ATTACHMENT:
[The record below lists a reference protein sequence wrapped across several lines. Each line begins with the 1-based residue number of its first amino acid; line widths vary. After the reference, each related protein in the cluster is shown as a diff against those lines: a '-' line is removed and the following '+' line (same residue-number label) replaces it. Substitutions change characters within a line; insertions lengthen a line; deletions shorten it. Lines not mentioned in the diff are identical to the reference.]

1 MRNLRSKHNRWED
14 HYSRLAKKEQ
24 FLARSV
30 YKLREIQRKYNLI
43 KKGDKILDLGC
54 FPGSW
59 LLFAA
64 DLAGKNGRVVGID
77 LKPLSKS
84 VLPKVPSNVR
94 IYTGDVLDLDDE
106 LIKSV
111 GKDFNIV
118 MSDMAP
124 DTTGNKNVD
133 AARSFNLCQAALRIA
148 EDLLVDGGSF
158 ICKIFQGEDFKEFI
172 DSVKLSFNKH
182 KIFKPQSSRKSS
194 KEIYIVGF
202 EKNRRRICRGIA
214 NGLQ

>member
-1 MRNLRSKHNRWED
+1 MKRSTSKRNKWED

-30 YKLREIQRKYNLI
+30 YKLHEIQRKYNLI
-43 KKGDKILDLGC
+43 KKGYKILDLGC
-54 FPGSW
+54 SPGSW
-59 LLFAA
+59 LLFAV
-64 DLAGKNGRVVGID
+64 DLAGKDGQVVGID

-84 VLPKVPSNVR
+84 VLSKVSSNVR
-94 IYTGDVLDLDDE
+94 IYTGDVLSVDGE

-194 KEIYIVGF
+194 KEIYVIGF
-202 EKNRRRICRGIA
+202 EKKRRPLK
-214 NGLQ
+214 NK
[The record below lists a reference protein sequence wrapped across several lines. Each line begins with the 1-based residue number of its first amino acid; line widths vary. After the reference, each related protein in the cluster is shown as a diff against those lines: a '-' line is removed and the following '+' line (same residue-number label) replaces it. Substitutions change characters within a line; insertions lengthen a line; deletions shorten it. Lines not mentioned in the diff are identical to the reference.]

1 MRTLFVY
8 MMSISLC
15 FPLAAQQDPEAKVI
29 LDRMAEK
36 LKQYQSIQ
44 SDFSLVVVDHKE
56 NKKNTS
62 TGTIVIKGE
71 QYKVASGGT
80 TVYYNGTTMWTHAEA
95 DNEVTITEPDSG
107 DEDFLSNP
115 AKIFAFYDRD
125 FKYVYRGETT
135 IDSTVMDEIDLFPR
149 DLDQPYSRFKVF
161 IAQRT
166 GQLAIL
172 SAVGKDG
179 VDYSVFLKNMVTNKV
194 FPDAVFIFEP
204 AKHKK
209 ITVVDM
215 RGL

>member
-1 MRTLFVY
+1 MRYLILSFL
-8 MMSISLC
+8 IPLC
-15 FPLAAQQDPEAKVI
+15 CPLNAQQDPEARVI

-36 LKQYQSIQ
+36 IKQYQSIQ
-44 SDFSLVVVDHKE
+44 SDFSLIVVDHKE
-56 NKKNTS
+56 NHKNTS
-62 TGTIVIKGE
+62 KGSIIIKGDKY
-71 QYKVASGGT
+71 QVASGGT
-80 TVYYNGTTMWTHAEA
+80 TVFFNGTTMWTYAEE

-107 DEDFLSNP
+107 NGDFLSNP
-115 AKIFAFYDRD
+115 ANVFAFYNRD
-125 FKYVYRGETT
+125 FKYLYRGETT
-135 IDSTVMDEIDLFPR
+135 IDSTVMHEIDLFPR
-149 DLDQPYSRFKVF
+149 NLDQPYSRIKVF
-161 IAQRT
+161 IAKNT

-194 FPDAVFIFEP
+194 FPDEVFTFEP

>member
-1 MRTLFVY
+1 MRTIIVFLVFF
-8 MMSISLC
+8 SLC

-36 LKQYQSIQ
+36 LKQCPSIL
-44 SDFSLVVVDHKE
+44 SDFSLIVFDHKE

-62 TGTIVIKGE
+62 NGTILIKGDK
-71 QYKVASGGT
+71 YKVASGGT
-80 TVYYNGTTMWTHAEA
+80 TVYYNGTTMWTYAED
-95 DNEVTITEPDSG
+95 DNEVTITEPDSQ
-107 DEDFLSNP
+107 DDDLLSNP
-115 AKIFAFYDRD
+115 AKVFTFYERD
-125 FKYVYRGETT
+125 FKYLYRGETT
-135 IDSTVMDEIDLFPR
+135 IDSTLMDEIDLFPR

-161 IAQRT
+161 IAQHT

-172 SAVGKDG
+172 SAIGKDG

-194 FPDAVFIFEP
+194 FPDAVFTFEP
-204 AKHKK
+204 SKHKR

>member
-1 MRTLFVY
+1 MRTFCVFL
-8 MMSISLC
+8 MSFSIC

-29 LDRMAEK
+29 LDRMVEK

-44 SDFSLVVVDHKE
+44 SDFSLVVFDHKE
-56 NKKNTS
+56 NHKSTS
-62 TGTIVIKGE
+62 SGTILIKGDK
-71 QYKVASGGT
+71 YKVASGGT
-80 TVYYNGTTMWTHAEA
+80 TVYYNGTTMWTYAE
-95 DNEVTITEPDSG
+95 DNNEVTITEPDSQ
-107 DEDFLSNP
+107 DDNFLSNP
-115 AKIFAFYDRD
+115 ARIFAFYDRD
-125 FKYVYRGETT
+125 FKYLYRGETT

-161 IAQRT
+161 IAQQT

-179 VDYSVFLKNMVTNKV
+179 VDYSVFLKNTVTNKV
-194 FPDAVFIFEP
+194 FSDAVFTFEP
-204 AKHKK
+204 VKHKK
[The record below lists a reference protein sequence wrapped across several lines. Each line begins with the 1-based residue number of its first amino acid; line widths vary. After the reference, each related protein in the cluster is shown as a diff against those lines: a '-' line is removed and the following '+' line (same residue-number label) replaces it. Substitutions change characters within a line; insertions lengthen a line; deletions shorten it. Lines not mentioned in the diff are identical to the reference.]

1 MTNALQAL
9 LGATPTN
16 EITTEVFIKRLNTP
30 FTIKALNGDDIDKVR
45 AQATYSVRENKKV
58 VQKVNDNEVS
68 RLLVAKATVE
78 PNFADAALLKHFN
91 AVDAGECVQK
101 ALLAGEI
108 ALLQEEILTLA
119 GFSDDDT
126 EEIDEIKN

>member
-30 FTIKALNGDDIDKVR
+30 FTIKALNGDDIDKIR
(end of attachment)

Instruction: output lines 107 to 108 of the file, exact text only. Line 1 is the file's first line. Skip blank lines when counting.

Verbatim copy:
-1 MRTLFVY
+1 MRTIIVFLVFF